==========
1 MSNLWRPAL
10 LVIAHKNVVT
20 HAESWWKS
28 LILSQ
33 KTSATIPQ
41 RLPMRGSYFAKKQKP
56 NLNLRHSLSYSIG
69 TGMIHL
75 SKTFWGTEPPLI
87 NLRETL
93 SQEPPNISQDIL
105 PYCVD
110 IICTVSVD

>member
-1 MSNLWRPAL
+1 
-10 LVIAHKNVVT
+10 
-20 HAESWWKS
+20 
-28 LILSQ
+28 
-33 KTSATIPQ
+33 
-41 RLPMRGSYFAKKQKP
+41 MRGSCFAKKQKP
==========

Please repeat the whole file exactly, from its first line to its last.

1 MSNLWRPAL
10 LVIAHKNVVT
20 HAESWWKS
28 LILSQ
33 KTSATIPQ
41 RLPMRGSYFAKKQKP
56 NLNLRHSLSYSIG
69 TGMIHL
75 SKTFWGTEPPLI
87 NLRETL
93 SQEPPNISQDIL
105 PYCVD
110 IICTVSVD

>member
-1 MSNLWRPAL
+1 
-10 LVIAHKNVVT
+10 
-20 HAESWWKS
+20 
-28 LILSQ
+28 
-33 KTSATIPQ
+33 
-41 RLPMRGSYFAKKQKP
+41 MRGSCFAKKQKP